Letter quashes rumors about Railway sale
GCNAE says price is too high
An Aug. 30 Grand Canyon Railway letter to employees has officially cleared up one of the biggest rumors concerning the pending sale of the popular attraction.
In the letter, GCR President Dave Chambers writes, "At this point in time, I will put to rest the many rumors that have been circulating regarding Grand Canyon Northland Amusements & Entertainment, LLC (GCNAE). GCNAE is not included in the final group of potential buyers."
When approached by the News, GCNAE Chairman Mike Morgan and his group responded, saying the asking price was too high.
"The multiple that the Grand Canyon Railway wanted for the company was ridiculous," Morgan said. "So, we gave them a market-reasonable bid with a drop-dead date, then we walked away."
Morgan went on to say he'd like to disclose information regarding the bid process and the $500,000 he says was spent on the project, but would have to get a release on the confidentiality agreement from the GCR before doing so.
Due to those agreements, the Grand Canyon Railway is not disclosing any details on how much its operation will go for but so far, both local residents and business owners have wildly speculated that the price tag could be anywhere from $50 million to $200 million.
The letter states GCR had initially contacted 200 potential buyers and that more than 25 percent of those entered into the sale process. Less than five are now being considered as serious prospects.
"The process was to receive letters of interest which disclosed what they expected the price to be," Chambers explained in a later interview. "We received 13 letters of interest. From those, we have selected these final few to submit final letters of intent."
Chambers said the decision-makers will evaluate those few based on finances, quality of the organization and long-term plans.
The buyers are being filtered into two categories ‹ financial buyers with a large sum of capital who are interested in a solid investment and strategic buyers who are already part of the hospitality/travel industry and are looking to expand.
Local residents, city officials and business owners are wondering what the change over will bring, whether the railway will continue operating as it has and whether or not the new owners will be as community oriented as GCR leaders are now. Many have credited the railway with helping economically save Williams after Route 66 was bypassed by Interstate-40 in the mid-1980s.
"We have a good working relationship with the current administration at the railway and hope that it remains the same," Williams Mayor Ken Edes said. "The relationship between the community and the railway is vital and it took us a while to get there."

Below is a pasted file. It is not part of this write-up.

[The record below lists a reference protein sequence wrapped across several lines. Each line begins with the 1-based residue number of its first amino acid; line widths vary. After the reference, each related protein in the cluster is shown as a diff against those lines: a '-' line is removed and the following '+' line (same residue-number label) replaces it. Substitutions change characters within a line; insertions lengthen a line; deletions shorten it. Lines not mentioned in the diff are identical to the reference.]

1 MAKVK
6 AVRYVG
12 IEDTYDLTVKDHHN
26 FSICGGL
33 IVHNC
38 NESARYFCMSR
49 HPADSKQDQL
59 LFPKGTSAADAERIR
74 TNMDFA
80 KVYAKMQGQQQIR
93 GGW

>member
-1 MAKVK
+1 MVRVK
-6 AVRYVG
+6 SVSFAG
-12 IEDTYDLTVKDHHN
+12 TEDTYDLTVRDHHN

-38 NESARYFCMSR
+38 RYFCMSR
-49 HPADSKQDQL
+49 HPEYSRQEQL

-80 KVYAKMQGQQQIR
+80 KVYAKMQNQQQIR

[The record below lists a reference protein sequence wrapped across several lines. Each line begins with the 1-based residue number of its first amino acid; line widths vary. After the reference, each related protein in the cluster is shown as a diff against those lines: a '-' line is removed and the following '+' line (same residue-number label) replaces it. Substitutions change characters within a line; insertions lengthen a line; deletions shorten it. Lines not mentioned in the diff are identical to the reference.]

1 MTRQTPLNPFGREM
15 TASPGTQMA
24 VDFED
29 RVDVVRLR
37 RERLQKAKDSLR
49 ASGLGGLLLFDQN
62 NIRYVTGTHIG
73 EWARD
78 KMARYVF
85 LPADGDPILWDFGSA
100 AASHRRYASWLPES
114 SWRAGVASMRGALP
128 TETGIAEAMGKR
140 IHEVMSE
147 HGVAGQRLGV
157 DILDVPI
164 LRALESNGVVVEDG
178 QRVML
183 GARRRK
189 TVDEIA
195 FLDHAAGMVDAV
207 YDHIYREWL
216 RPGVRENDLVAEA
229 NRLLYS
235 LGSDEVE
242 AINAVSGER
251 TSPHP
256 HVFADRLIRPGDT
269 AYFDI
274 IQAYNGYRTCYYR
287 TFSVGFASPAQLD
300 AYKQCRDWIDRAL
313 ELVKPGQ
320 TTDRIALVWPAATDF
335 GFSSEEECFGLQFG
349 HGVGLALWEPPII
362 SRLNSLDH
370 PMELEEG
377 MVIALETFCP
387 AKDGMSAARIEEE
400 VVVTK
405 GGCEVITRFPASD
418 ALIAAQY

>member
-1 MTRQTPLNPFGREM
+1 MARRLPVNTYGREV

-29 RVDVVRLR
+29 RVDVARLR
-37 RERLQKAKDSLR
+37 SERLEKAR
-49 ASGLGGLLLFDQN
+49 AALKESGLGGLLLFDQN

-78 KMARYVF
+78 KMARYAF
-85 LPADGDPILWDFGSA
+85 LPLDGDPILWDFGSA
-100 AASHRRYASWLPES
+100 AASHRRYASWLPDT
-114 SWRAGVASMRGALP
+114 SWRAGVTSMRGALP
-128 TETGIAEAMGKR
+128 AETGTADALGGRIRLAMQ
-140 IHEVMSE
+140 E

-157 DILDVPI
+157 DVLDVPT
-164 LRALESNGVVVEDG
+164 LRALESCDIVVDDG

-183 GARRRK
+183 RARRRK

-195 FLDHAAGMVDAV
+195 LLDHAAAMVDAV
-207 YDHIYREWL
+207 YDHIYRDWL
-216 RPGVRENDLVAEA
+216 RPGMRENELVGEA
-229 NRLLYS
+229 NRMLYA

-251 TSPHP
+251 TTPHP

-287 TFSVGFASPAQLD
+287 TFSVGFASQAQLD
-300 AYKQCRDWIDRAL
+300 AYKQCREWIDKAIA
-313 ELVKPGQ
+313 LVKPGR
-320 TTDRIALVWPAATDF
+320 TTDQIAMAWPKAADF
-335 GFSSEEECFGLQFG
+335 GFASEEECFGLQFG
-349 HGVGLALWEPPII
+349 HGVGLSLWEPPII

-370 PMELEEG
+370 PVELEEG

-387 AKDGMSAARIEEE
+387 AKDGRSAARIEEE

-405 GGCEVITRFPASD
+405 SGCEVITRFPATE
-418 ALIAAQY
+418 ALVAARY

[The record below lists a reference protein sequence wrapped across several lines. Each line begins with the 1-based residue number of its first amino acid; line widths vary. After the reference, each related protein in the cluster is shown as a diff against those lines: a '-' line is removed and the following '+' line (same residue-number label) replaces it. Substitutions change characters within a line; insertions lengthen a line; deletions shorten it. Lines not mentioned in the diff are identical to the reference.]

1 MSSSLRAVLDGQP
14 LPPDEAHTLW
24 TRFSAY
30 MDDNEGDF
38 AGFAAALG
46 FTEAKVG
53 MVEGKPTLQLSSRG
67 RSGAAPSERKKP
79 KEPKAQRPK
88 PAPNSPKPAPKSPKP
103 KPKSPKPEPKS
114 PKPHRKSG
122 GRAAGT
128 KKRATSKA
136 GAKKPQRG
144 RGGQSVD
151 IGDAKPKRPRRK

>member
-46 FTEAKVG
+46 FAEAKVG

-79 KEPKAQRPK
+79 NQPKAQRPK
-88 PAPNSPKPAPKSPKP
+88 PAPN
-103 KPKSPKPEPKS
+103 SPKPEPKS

Chambers said he doesn't think the city and its residents will have much to worry about.
"I think that the city officials and the city residents will be very excited and happy with whoever the end buyer is," Chambers said.
GCR officials still aren't saying exactly who those buyers might be, but confirmed the importance of choosing a buyer who will continue operations in the same tradition as original owners Max and Thelma Biegert.
"Each buyer brings different strengths and advantages to it," Chambers said. "All of the buyers that we're dealing with are very substantial companies. At least three of them have extensive backgrounds in the hospitality business."
He offered that although nothing is set in stone, none of the GCR staff ‹ including Chambers himself ‹ have reason to suspect any type of personnel change.
"I'm fairly confident that our operations will stay pretty much as-is," Chambers said. "We're not the typical takeover where there's massive amounts of overhead to be saved by merging two telephone companies or two automobile companies or something like that."
Chambers went on to explain that the majority of the buyers lack the infrastructure to run the operation with their own people.
As far as what the current mood between GCR employees is, Chambers admitted that the buyout does bring the typical amount of uncertainty about the future, but stressed his confidence that things will most likely remain the same.
One solid change for the new owners will be the projected need for another 200 hotel rooms some time in 2008 ‹ an issue that has been made part of the sale proposal. Additionally, six different possible growth opportunity plans have been submitted as well. The decision on where to go with the railway will rest with the buyer(s).
The potential parties have also been notified of the plans by Al Richmond and others regarding the future Arizona State Railroad Museum.
Final letters of intent from the potential buyers are due on Sept. 14 and the final agreement is expected to be negotiated by the end of October. Because the railway offers service to the Grand Canyon, agreement documents will then be passed on to the National Park Service for approval. Chambers could not say how long the NPS approval process would take.